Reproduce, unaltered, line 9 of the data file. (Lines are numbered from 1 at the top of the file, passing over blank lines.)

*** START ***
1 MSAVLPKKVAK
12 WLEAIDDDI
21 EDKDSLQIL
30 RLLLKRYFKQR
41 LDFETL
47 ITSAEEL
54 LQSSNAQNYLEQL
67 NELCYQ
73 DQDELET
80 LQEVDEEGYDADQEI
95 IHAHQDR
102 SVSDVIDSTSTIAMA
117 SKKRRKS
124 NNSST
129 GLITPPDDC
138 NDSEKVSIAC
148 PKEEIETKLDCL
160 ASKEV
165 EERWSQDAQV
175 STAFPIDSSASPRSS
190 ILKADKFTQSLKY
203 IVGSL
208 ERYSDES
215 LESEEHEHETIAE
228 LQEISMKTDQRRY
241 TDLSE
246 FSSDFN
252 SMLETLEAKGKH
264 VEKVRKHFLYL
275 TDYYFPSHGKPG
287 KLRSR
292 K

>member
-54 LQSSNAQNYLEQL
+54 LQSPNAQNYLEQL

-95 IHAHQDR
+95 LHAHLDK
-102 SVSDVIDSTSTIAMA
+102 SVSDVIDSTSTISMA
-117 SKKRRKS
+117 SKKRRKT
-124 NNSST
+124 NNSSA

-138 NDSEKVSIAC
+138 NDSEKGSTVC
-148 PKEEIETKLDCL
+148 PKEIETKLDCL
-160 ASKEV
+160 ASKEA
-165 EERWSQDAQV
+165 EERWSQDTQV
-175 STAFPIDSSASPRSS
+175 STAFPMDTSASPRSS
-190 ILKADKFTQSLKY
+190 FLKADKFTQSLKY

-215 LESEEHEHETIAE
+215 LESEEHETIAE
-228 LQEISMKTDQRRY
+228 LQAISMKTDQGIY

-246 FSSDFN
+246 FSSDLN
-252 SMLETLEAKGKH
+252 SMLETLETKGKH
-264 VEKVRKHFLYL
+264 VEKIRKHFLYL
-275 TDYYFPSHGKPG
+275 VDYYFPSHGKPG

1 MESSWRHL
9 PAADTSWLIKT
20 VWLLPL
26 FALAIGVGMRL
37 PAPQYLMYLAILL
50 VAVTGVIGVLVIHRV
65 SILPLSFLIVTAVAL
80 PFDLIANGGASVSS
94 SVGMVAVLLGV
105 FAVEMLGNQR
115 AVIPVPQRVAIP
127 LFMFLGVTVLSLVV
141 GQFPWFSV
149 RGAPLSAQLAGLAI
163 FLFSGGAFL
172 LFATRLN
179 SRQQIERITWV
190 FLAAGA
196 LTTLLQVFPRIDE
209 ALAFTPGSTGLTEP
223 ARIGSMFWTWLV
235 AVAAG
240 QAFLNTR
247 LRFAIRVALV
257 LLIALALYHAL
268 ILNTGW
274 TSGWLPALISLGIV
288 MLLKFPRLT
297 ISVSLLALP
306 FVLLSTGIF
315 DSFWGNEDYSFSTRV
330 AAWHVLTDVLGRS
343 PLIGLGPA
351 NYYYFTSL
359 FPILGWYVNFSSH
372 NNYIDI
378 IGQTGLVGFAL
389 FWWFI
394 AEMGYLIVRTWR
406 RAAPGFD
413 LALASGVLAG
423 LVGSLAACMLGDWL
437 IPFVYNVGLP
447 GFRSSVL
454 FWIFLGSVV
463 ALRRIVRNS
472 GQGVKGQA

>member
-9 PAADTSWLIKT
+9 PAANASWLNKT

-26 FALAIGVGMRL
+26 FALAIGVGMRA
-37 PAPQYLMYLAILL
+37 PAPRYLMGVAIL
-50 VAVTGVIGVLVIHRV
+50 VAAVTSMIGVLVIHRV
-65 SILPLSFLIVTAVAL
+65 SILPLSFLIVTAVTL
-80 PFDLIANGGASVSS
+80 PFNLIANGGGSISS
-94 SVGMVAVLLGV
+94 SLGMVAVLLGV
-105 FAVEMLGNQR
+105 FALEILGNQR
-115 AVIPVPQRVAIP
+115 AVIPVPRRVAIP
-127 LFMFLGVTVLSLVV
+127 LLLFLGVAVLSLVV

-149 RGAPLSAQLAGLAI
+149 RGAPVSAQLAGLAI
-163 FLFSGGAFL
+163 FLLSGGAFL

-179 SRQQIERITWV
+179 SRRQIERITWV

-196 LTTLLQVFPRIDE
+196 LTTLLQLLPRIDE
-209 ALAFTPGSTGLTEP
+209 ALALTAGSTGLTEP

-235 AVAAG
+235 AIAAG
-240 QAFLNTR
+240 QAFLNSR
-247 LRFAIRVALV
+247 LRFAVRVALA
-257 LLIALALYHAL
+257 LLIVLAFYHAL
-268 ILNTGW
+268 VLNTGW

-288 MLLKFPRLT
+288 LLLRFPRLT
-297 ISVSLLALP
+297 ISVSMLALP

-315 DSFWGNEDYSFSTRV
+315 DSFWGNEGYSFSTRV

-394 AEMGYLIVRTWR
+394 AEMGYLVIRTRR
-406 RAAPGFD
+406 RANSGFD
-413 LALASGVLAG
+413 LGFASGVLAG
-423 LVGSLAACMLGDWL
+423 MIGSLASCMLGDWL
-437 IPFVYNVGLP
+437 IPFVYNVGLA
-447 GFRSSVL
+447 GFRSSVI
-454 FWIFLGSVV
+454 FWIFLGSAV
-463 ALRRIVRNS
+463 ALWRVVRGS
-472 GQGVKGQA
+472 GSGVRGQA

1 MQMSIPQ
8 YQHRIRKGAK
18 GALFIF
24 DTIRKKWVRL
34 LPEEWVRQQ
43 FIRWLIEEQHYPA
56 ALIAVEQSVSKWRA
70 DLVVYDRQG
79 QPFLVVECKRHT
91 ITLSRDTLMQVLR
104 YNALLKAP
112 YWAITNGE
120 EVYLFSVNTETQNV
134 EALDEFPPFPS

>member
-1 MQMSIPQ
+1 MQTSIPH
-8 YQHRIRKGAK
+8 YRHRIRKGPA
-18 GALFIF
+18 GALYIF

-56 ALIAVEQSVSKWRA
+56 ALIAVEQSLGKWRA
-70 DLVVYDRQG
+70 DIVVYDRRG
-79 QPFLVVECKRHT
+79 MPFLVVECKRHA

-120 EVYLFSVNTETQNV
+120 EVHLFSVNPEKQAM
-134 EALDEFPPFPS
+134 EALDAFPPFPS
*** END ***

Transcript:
73 DQDELET